Wed, 23 Mar 2022 09:44:28 GMT
Alexia Salingaros is a half-Greek, half-Belgian, now New York City-based colourist and NYU adjunct professor. As a freelance artist, Alexia has coloured a wide range of narrative shorts, music videos, documentaries, and commercial work for brands including Nike, Uniqlo, AT&T, Twitter, Adobe, Canon and Vogue. Her latest feature film, ‘Disfluency’ was awarded the Grand Jury Prize at Austin Film Festival.
LBB> How do you ensure that each colourist-director partnership is a success?
Alexia> Each collaboration should be an equal balance of give and take. The colourist approaches the material with fresh eyes, not having been a part of production or the editing process, and can therefore give a refreshing perspective on a potential direction to take the piece in. A couple passes later, the director’s vision will most likely merge with the colourist’s initial ideas, and the result is something both collaborators can be proud of.
LBB> How is the craft and trade of colour grading changing?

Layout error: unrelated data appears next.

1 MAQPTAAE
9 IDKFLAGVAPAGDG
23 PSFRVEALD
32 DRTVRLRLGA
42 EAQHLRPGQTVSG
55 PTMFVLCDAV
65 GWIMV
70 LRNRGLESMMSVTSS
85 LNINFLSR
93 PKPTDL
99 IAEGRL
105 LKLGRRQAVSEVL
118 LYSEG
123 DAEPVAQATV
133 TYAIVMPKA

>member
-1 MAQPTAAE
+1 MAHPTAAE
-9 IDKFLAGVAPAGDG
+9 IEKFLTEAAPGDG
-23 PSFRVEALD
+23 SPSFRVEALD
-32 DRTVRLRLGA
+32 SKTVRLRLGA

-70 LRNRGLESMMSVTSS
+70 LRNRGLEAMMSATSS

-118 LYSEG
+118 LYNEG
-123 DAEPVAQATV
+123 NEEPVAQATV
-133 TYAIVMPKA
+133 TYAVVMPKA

Alexia> The evolution of camera technology is making it incredibly easier to capture a good image straight from set. It is almost not enough now for a colourist to deliver a 'pretty' image - which means we simply have to push ourselves to deliver a superb image! Automation will never replace the emotions behind a grade, the story-driving elements to every colour decision.
LBB> What was your first experience with the world of colour grading – and when did you decide that being a colourist was a role that you wanted to pursue?
Alexia> My first dabble with colour correction was on the films I made myself in high-school. When I got to college, and was asked to colour other people’s films, I realized that the role of colourist was in fact integral to the finishing of each and every film. I was able to hop on so many more collaborations and meet new people in a way that I had never experienced helming my own films as director.
LBB> How/where did you hone your craft and did you have any particular mentors?
Alexia> I have actually found that in teaching a class on colour at the college level I am constantly revisiting the base process of colour - attempting to simplify for my students and in doing so refining my own techniques. Having to update my class presentations forces me to constantly read new articles and explore updated technologies and truly stay in the loop. I look up to and study the work of all the (sadly few) professional female colourists crushing it out there!view more - PeopleForager, Wed, 23 Mar 2022 09:44:28 GMT